Cranial injiries compared


November 25, 2018

Widespread cranial injuries characterized both Neanderthals and anatomically modern humans and thus are not unique to American football, a study in the journal Nature concludes.

The November 14 issue of Nature carries a paper by Beier et al. titled Similar cranial trauma prevalence among Neanderthals and Upper Palaeolithic modern humans. Until this paper appeared, the conventional wisdom was that Neanderthals were more prone to injuries of all kinds as a result of their hunting practices, particularly shorter spears than those employed by Homo sapiens out of Africa. Dr Curtis Marean, of the Institute of Human Origins at Arizona State University, calls this paper “the most comprehensive analysis to date.”.

The abstract of this paper reads: “Neanderthals are commonly depicted as leading dangerous lives and permanently struggling for survival. This view largely relies on the high incidences of trauma that have been reported and have variously been attributed to violent social behaviour, highly mobile hunter-gatherer lifestyles or attacks by carnivores. The described Neanderthal pattern of predominantly cranial injuries is further thought to reflect violent encounters with large prey mammals, resulting from the use of close-range hunting weapons. These interpretations directly shape our understanding of Neanderthal lifestyles, health and hunting abilities, yet mainly rest on descriptive, case-based evidence. Quantitative, population-level studies of traumatic injuries are rare. Here we reassess the hypothesis of higher cranial trauma prevalence among Neanderthals using a population-level approach—accounting for preservation bias and other contextual data—and an exhaustive fossil database. We show that Neanderthals and early Upper Palaeolithic anatomically modern humans exhibit similar overall incidences of cranial trauma, which are higher for males in both taxa, consistent with patterns shown by later populations of modern humans. Beyond these similarities, we observed species-specific, age-related variation in trauma prevalence, suggesting that there were differences in the timing of injuries during life or that there was a differential mortality risk of trauma survivors in the two groups. Finally, our results highlight the importance of preservation bias in studies of trauma prevalence.”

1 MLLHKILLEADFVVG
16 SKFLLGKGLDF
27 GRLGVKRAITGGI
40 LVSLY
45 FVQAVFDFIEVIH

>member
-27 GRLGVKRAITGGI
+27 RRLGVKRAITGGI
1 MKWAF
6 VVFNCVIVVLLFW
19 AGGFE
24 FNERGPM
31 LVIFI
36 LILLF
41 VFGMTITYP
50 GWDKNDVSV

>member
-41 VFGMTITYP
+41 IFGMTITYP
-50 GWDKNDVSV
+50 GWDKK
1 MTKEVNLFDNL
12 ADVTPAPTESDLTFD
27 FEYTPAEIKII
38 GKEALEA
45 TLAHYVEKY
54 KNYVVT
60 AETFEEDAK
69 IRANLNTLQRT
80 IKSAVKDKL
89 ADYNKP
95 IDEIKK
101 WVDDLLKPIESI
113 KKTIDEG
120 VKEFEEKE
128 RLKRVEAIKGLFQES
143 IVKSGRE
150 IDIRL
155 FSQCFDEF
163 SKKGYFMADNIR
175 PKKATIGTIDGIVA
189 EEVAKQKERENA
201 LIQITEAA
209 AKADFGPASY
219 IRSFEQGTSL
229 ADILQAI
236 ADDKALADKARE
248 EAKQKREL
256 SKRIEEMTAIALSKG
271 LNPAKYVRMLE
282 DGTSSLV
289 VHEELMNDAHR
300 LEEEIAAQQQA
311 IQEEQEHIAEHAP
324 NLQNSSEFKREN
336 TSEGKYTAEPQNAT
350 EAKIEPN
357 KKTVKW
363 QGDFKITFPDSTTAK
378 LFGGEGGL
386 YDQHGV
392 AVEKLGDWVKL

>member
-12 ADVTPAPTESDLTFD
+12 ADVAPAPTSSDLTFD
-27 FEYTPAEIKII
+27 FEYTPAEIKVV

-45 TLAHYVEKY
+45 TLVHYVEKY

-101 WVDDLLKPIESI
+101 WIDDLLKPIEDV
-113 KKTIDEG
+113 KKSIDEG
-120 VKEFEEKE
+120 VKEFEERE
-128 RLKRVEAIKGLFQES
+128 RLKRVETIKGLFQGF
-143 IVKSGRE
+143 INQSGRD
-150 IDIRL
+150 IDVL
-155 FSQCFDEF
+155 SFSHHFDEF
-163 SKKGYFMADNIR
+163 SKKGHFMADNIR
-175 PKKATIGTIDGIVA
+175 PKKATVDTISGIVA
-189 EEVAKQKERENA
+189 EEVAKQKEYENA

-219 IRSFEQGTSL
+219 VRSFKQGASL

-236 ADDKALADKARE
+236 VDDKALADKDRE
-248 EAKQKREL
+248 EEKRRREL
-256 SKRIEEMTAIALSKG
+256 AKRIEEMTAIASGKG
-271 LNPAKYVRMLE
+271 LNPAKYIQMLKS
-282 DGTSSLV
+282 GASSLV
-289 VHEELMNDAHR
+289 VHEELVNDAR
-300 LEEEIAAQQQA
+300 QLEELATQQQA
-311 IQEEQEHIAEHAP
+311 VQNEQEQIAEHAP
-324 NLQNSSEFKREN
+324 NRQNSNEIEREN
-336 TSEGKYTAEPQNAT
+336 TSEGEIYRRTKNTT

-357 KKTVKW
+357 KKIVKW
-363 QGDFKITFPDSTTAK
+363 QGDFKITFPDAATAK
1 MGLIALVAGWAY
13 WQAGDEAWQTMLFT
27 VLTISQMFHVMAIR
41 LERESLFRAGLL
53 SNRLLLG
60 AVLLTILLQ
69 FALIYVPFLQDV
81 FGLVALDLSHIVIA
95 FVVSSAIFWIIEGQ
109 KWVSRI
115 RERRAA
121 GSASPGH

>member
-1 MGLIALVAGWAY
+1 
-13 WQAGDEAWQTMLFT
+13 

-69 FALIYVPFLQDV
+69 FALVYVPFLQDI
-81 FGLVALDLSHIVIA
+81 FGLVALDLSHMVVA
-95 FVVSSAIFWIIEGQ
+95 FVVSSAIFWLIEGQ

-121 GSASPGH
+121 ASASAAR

The full article as it appears in Nature can be read here.


In the November 28, 2o018 issue of the journal Nature there appears an article dated two weeks earlier pertaining to this subject. Read the full article at this link.